Domestic Violence Awareness Month happens in October, but every day of the year several thousands of people are experiencing harm in their relationships. Normally when people hear of domestic violence stories they think of a woman, scarred and bruised from being battered by a man. The image of a woman’s swollen face with a black eye and bloody lip is probably the first visual that forms in most minds when they imagine someone who has experienced domestic violence.
I’ve always known that I was different. Born in Sierra Leone, West Africa, as an immigrant African woman, I have struggled with major depression all of my life. It’s a topic in my community, as in other communities of color, which is often swept under the rug. My depression was caused by numerous issues. After struggling with this issue since my early years, I decided that sharing my experience with depression is a way of empowering other women and girls to do the same, while removing the stigma surrounding depression and other mental health disorders in diverse racial and ethnic communities.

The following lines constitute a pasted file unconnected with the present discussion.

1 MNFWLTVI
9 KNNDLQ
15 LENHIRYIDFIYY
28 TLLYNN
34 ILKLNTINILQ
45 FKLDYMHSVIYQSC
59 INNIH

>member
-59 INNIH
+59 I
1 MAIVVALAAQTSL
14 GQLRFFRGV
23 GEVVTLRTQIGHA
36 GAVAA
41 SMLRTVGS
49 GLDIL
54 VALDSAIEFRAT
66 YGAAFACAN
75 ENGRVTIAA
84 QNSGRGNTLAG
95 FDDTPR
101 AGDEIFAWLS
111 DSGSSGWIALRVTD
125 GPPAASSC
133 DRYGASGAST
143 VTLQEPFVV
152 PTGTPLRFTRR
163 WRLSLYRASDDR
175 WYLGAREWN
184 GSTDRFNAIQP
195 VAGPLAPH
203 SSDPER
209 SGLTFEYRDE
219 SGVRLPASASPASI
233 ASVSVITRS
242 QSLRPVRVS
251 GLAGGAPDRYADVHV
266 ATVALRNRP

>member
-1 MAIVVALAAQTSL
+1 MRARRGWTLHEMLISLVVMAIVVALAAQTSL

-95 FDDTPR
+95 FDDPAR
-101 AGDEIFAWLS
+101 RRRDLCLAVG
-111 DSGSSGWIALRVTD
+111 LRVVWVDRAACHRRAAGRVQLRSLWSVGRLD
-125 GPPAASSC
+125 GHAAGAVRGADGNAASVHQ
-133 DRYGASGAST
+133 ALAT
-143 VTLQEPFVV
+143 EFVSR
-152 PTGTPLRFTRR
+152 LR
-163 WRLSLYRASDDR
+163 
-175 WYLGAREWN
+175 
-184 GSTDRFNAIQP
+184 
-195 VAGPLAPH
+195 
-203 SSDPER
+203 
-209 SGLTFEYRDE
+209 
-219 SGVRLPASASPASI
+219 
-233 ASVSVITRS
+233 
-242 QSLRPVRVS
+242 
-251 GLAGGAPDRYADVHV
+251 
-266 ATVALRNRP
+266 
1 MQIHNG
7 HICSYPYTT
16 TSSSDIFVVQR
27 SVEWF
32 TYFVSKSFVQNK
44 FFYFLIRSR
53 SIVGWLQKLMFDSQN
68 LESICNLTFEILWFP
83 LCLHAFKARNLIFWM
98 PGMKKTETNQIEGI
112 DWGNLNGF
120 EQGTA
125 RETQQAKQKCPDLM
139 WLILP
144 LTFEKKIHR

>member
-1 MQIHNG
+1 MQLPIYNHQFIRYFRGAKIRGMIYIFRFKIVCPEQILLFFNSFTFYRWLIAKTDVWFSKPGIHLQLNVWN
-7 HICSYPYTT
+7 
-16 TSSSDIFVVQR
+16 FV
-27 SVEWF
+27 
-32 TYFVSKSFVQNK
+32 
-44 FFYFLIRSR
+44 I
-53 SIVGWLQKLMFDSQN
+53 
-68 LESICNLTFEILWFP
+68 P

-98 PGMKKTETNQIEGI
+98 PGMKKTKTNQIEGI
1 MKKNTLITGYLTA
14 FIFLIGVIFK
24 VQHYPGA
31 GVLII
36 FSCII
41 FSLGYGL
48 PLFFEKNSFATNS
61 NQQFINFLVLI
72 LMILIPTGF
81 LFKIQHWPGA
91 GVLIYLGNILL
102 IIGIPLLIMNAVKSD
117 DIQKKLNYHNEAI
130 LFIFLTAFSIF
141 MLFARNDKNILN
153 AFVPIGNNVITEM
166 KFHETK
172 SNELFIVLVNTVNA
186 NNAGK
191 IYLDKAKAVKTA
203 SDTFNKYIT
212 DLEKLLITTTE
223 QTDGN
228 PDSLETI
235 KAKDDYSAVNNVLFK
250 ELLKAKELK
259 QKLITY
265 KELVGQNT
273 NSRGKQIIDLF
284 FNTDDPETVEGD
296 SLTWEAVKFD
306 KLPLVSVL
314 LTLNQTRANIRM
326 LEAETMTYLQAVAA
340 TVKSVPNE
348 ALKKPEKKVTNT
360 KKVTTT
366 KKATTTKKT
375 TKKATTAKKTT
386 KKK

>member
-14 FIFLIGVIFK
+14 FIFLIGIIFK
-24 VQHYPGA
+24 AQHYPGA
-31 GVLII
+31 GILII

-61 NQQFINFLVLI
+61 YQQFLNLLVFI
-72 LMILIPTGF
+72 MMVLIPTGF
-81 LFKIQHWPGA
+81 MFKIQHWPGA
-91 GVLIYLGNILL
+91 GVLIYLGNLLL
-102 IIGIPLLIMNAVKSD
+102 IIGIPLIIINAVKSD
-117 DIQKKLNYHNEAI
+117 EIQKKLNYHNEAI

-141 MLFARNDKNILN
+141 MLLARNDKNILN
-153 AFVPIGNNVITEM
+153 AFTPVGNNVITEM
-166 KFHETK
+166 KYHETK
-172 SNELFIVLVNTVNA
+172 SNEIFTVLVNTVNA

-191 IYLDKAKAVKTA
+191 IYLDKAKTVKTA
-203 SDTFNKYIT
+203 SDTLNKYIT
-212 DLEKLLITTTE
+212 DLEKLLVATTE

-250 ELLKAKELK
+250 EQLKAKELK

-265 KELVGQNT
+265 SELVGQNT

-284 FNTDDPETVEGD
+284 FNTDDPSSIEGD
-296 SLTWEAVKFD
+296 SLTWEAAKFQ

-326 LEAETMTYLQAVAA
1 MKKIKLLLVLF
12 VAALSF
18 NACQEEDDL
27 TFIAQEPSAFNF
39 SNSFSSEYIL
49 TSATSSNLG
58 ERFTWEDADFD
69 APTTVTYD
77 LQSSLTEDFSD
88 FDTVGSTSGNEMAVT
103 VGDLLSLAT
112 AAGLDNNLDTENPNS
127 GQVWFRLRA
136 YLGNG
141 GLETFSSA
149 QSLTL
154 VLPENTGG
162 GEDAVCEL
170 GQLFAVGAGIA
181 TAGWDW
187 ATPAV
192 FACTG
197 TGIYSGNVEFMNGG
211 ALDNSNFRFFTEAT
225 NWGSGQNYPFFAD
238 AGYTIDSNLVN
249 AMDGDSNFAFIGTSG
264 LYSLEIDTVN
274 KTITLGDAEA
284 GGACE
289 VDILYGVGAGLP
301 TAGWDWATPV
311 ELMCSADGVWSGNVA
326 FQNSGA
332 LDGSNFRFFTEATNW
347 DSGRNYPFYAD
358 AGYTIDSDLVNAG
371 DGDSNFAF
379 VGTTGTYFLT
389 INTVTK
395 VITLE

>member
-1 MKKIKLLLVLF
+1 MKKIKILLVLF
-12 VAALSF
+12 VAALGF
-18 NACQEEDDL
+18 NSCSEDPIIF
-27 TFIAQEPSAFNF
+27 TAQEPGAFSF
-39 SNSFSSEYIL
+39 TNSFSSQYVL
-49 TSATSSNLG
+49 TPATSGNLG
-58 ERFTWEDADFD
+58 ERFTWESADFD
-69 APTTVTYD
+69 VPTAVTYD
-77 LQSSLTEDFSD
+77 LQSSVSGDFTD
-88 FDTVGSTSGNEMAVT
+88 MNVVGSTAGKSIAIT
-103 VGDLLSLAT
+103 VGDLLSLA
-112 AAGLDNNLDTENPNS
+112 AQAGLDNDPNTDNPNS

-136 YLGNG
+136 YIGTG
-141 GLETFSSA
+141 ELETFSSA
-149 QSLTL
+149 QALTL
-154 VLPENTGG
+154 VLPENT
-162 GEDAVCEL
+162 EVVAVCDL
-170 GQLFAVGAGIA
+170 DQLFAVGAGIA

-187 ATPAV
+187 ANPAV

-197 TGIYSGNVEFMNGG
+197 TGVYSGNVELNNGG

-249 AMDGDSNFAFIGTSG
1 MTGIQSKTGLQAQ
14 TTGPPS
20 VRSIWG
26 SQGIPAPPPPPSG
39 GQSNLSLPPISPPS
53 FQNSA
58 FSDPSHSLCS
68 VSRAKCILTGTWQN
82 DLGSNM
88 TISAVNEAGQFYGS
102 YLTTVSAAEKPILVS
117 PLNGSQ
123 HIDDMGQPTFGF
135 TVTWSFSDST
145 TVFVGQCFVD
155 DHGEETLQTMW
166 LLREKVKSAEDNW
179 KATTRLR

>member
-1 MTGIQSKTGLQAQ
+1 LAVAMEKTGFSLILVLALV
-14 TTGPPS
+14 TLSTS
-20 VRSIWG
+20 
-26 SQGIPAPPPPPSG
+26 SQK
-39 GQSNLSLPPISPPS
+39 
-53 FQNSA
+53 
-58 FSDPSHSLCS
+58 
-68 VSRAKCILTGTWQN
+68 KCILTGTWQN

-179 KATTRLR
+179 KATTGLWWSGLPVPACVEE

What if you had the chance to help someone feel less alone in the world? What if you could help reframe how the world responds to someone’s silent pain?
Today, like any day, you may peruse online, send a few tweets or Facebook posts, give or get advice from a family member or friend, grab coffee or lunch, or run into your local grocery store to pick up the essentials on your way home. We all have our daily routines, a rhythm to things that keep us moving through our hectic schedules.
But what if you could do something that could make a big difference for yourself and those you care about, all without missing a beat?